I want to stop for a moment and touch on the recent and devastating Colorado floods that affected many communities in and around our areas of operation there. We remain steadfast and completely committed to helping affected communities in Colorado recover. For us, this is an opportunity to live out our corporate purpose of energizing the world and bettering people's lives. And so we're doing exactly that, partnering with a number of support agencies across Northern Colorado and devoting significant human resources to help in the process.

Our teams did an amazing job in preparation response with safety always our highest priority. I think it's a tremendous accomplishment that we had 0 safety incidents related to the flood. And I want to thank our employees, not only for their work at a very challenging time for own business, but also for their outstanding community support shown to their neighbors.

Focusing in on our third quarter, we experienced great quarterly results. On Slide 5, you can see that our sales volumes were up 13% from the second quarter of this year. Discretionary cash flow was up 29%, and adjusted earnings per share of $0.97 a share was up 40%.

We had record sales volumes of 293,000 barrels of oil equivalent per day, with high quarterly marks set in 4 of our 5 core operating areas. This was a 26% increase versus the third quarter of last year after adjusting for the sales of certain noncore onshore U.S. assets.

Crude oil sales volumes were up 14% from the second quarter this year with significant contributions coming from the DJ Basin, the Alen project, as well as strong oil liftings at Alba. Our natural gas volumes were also up double digit on a percentage basis, driven by activity in the Marcellus, DJ and Israel.

Revenues were $1.4 billion for the quarter, up 21% from the second quarter this year, with 80% coming from liquid products. Discretionary cash flow from continuing operations was at a record of $984 million, and we ended the quarter with $940 million in cash, total liquidity over $4 billion and net debt-to-book-cap ratio of 29%.

The majority of our costs were in line with our expectations, including lease operating expense and DD&A. Continued success through the drill bit at Troubadour, the Cyprus A-2 appraisal well and our Diega appraisal in West Africa resulted in no dry hole expense for the quarter.

Our interest expense, shown on the income statement, increased this quarter due to the completion of Tamar and the early start of Alen. This lowered the portion of interest that we capitalized. Our effective tax rate for the quarter was a bit higher than our annual guidance range, largely due to a change in the Israel corporate tax rate, as well as adjustments related to our annual tax provision.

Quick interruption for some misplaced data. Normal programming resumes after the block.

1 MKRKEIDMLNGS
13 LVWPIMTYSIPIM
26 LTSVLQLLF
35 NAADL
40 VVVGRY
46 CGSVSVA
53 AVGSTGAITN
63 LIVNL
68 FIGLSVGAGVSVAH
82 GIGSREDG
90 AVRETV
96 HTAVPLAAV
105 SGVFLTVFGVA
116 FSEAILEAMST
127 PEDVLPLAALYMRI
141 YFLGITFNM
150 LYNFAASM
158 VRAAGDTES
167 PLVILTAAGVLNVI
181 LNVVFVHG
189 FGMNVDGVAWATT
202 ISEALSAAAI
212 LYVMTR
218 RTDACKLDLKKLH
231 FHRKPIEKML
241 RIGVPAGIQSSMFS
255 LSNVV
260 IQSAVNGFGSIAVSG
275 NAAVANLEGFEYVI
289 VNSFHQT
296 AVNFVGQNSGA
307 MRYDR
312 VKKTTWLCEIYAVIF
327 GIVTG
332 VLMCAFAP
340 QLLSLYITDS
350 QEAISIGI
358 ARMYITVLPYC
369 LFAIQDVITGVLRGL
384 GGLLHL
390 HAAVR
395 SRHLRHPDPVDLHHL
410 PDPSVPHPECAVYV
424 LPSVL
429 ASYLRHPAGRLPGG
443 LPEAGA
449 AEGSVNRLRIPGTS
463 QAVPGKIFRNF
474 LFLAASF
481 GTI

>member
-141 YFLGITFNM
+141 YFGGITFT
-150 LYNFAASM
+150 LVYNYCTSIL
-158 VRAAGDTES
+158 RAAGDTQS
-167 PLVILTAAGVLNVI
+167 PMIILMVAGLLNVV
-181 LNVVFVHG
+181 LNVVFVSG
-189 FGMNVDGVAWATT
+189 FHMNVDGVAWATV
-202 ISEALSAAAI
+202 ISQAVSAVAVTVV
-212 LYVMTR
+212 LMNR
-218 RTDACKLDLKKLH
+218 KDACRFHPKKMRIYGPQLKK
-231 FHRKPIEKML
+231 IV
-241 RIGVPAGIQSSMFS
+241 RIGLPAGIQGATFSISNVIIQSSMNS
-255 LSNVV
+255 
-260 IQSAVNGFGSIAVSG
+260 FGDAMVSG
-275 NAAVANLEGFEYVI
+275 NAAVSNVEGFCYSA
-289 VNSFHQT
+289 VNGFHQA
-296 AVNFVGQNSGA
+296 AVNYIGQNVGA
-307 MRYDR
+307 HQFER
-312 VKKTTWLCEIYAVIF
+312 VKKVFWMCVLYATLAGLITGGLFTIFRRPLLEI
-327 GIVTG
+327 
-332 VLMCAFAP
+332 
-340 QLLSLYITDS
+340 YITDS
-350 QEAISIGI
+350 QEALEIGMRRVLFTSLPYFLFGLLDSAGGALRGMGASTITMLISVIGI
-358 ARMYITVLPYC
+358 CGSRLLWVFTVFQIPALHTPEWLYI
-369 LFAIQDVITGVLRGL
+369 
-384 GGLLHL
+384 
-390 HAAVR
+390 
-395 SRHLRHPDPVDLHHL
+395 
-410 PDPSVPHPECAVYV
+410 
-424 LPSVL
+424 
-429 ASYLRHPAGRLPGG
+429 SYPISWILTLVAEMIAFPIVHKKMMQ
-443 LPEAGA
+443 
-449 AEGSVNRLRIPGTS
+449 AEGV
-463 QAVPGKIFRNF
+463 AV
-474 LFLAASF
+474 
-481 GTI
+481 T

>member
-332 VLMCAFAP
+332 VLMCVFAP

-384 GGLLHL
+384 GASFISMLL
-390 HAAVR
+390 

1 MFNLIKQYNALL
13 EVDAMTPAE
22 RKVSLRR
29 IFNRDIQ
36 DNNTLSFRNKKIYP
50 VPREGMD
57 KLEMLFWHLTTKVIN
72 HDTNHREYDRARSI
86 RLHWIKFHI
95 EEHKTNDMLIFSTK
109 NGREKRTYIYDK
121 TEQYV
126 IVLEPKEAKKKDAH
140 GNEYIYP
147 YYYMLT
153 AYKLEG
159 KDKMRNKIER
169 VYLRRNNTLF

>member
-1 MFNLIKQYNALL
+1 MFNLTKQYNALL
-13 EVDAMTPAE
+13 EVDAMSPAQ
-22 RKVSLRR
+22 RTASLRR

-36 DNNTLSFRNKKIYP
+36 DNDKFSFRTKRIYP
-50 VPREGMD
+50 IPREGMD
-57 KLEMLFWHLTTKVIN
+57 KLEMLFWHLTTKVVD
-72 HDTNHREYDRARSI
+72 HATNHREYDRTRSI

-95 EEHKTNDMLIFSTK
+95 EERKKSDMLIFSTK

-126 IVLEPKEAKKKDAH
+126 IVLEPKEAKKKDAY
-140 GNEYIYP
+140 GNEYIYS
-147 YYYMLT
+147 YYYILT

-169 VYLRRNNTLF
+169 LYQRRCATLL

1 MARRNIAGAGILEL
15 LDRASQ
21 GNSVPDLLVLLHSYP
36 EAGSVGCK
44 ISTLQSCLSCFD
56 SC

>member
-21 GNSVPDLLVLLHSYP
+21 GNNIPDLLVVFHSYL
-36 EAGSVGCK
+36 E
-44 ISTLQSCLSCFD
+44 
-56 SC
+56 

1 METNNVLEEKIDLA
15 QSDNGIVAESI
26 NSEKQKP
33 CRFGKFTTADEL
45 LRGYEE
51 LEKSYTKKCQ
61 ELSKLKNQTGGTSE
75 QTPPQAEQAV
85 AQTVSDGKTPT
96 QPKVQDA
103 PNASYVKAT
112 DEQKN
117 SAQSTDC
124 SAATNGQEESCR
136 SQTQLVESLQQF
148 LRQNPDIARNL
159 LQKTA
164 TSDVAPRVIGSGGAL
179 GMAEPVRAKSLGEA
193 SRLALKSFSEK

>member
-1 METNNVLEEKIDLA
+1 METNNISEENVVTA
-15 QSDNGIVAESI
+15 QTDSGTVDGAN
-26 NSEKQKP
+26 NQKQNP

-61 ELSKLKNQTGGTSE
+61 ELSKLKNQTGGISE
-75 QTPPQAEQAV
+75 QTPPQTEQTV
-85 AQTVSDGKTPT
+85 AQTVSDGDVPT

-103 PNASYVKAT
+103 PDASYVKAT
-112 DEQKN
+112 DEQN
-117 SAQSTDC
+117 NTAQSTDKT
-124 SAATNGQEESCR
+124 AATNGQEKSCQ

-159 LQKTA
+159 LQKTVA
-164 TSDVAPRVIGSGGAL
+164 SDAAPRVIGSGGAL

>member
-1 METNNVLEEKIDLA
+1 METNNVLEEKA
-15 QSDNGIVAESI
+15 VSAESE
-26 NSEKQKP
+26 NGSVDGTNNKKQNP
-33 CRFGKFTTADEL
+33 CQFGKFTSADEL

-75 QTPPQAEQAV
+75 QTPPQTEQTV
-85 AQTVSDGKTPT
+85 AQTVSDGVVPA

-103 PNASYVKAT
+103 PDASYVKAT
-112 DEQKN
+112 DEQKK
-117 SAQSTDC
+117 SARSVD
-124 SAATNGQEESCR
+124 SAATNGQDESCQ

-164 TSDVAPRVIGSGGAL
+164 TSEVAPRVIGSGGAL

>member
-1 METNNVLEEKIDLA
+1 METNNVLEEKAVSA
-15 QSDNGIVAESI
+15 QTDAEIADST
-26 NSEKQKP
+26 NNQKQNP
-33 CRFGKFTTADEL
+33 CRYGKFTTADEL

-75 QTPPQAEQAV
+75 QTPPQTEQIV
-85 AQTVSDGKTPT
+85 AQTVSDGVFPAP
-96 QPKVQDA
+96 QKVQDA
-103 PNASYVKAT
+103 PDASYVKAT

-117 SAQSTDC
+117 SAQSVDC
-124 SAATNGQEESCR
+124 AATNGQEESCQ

Before handing the call over to Dave, I wanted to provide some recent highlights and things to look forward to between now and the end of the year. I mentioned major projects earlier, and most people typically associate major projects with our offshore business only. However, we're also taking a major project approach to our onshore and conventional developments. We believe this is where we can drive differential value for our company.

Now this is all about our Integrated Development Plan, or IDP approach, which is being implemented in the DJ Basin. We have recently completed our first central processing facility startup at the Wells Ranch IDP and have a number of other IDPs identified for the DJ Basin. This strategy ties in very well with our recently completed acreage exchange, which will ultimately allow for a more focused and contiguous development in this leading oil play.

We believe that achieving significant scale will ultimately be a very competitive advantage in onshore resource plays. Small players with more scattered acreage positions may still be able to drill good wells, but, in our opinion, will lose long-term competitiveness through higher infrastructure and operating costs. That is why we see the trade with Anadarko as so positive for both of us.

We're applying this major project approach to our Marcellus acreage as well, beginning with our large position in the wet gas Majorsville area. And later this year, we should have our first pads online from the new areas in West Virginia and Southwest Pennsylvania, which will further delineate our large Marcellus position. Combined, between the DJ and the Marcellus, we'll have a deep inventory of high returns, lower risk unconventional opportunities representing years of drilling with a lot of value to create.

We continue to streamline our portfolio and reached an agreement to sell our San Juan assets in New Mexico for gross proceeds of approximately $65 million. Our portfolio optimization remains an important part of our strategy, and we're continuing to pursue the sale of our remaining noncore properties. In total, we have generated about $1.4 billion in gross proceeds from the sale of noncore assets since the beginning of 2012.

In our offshore business, we've now approved the sanctions of 2 deepwater Gulf of Mexico major projects: Gunflint; as well as the first phase of development at Big Bend, which is part of the Rio Grande complex. Two great projects, both showing really high value per barrel. Both are subsea tiebacks that could come online in an accelerated timeframe.